Fashion giant Louis Vuitton bent the knee to legendary Vogue stylist Grace Coddington in a show in rural Provence paying tribute to her daring through the decades.
The Welsh-born creative director at large for American Vogue magazine is credited with creating some of fashion’s “most memorable imagery” and is known as “Amazing Grace” to her many fans.
Vuitton designer Nicolas Ghesquiere even sent several red-haired models weaving down a catwalk between Miro sculptures at the Maeght Foundation art gallery and gardens on Monday in a nod to Coddington’s own trademark mane.
The 77-year-old was the long-time right hand woman of Vogue editor Anna Wintour, and the star of an acclaimed 2009 documentary about the iconic magazine, The September Issue.
Ghesquiere, who has just renewed his contract with fashion’s richest luxury brand, said he wanted to celebrate Coddington’s unique eye, and the way she juxtaposes clothes and designs no one else would dare to.
“Eccentricity is to define your own personality and to mix things in a unique way,” he said. “For me, Grace with her very strong style represents a kind of eccentricity.”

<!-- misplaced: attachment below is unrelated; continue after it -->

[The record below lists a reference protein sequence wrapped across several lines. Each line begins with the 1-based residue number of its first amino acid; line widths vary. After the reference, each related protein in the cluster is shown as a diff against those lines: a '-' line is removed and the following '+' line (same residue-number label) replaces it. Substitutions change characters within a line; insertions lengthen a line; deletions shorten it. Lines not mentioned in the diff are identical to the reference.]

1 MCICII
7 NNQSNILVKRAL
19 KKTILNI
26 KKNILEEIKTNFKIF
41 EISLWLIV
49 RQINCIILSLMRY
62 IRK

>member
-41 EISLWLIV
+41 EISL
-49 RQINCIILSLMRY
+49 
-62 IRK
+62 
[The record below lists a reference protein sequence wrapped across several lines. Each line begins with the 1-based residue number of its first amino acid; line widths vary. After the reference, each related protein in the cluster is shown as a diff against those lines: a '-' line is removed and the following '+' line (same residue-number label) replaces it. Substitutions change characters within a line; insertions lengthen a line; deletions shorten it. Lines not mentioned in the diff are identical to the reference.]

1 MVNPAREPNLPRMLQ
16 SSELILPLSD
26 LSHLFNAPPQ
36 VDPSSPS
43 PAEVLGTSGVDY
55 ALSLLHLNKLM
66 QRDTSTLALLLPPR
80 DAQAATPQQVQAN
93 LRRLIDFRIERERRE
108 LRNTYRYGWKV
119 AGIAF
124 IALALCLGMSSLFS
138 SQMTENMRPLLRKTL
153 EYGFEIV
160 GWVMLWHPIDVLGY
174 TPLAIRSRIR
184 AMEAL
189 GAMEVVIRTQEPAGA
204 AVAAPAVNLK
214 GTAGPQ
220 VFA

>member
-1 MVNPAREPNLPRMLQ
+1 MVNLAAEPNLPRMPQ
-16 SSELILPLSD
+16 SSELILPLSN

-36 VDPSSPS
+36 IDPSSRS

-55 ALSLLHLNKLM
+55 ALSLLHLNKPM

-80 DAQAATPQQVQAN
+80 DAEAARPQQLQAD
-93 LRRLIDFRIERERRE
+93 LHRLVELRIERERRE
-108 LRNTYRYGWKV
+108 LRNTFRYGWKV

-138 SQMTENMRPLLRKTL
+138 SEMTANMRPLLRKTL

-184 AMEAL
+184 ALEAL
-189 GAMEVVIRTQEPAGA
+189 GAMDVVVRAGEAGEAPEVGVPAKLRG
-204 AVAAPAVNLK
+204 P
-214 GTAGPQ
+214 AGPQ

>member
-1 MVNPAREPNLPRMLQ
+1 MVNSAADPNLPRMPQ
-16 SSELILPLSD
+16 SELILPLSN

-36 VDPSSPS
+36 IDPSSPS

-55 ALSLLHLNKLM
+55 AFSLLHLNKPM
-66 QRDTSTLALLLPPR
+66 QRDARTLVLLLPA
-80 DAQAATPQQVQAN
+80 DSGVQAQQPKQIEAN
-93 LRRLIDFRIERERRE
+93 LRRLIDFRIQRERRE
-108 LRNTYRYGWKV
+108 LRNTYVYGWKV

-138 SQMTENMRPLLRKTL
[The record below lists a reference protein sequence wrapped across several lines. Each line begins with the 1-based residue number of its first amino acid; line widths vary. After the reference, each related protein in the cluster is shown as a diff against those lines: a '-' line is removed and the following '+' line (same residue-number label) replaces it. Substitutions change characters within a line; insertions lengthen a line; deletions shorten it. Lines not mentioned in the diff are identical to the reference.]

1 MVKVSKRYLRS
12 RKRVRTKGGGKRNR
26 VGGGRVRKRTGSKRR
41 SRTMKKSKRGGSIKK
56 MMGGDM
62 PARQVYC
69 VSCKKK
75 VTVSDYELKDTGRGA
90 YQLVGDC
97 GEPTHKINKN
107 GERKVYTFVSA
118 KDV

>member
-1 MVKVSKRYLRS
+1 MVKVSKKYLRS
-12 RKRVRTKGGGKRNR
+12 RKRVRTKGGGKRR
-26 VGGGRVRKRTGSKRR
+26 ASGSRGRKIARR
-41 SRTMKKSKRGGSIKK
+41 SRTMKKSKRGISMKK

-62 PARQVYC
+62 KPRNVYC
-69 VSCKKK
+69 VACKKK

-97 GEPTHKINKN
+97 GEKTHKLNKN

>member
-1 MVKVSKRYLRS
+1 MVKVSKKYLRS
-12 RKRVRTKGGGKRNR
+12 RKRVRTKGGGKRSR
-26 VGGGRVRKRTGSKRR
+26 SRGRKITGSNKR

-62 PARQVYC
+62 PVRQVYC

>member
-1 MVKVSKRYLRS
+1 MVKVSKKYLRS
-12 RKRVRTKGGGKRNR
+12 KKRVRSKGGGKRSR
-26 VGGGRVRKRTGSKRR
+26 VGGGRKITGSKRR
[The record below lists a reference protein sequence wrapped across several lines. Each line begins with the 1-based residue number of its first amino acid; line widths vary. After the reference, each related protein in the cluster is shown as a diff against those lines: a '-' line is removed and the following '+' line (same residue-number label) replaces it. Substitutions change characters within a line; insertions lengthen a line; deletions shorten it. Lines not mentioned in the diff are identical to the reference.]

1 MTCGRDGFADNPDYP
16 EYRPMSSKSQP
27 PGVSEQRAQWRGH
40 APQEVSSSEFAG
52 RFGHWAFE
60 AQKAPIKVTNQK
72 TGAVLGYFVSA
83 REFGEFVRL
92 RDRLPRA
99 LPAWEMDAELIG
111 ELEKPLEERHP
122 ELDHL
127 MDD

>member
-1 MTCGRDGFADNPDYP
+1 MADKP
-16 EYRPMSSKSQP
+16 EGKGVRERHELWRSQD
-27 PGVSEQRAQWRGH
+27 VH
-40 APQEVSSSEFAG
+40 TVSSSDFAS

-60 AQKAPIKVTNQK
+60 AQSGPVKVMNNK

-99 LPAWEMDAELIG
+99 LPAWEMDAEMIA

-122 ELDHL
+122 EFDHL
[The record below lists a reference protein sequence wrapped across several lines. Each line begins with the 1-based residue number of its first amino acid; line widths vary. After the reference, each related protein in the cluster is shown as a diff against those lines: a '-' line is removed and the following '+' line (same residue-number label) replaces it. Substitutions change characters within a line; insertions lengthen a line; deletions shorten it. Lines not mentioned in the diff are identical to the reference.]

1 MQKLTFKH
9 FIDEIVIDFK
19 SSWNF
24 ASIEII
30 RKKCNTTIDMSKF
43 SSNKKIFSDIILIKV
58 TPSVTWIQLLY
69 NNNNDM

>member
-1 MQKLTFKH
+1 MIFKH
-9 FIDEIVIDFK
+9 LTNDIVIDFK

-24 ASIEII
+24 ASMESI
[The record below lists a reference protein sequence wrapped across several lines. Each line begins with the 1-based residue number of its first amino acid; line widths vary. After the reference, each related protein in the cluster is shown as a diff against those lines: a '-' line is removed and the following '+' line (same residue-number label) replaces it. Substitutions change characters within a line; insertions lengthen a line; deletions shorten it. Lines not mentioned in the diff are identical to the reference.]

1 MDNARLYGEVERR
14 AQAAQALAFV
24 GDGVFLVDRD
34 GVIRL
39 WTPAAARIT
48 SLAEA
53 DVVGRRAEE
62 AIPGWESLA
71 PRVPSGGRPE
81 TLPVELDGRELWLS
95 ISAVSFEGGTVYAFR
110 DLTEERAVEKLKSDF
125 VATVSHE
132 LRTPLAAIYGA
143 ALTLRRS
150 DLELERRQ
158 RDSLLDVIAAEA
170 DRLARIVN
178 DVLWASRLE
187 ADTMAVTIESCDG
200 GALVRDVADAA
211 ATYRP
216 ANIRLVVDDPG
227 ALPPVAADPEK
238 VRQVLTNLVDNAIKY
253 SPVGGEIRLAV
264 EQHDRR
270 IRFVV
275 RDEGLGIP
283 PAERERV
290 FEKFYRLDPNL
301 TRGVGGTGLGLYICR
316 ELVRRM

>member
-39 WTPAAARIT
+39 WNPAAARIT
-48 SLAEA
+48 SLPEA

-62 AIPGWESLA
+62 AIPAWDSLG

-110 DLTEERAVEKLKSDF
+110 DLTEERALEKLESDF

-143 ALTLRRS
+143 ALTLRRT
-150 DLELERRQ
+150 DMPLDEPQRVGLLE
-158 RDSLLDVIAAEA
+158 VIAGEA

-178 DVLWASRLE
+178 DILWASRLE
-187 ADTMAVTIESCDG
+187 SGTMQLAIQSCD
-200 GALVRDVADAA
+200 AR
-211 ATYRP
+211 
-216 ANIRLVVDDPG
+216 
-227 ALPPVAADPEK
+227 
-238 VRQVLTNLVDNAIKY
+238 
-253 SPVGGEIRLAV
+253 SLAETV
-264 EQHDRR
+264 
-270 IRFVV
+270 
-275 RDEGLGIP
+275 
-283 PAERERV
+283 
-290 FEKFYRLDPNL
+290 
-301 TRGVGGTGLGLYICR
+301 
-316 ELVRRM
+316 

The designer tried to recreate that glorious individuality in 59 looks which covered her time as model in the London of the swinging ’60s right up to the present.
With Coddington looking on, Beautiful Mind star Jennifer Connelly read from her memoir, Grace, as the models traipsed around the artworks in the foundation’s gardens at Saint Paul de Vence, in the hills behind the French Riviera.
Connelly’s fellow film stars Emma Stone, Isabelle Huppert and Lea Seydoux were also on the front row to see a collection that was strong on a typically Coddington mix of short skirts, Prince of Wales check jackets, and lots of spots, stripes and flower motifs.
Coddington also designed some of the accessories to go with the cruise collection, with her illustrations of dogs and cats intertwined with Louis Vuitton’s famous monogram.
Ghesquiere said he also drew inspiration from works in the Maeght gallery, which includes pieces by Balthus, Bonnard, Braque, Calder, Chagall, Giacometti and Leger.
“I also wanted to pay homage to this place, which for me is the genesis of [all the other] art foundations. It is a love story between a family, artists and architecture,” he said.
The Louis Vuitton Foundation opened its own art gallery designed by Frank Gehry in the Bois de Boulogne on the edge of Paris in 2014.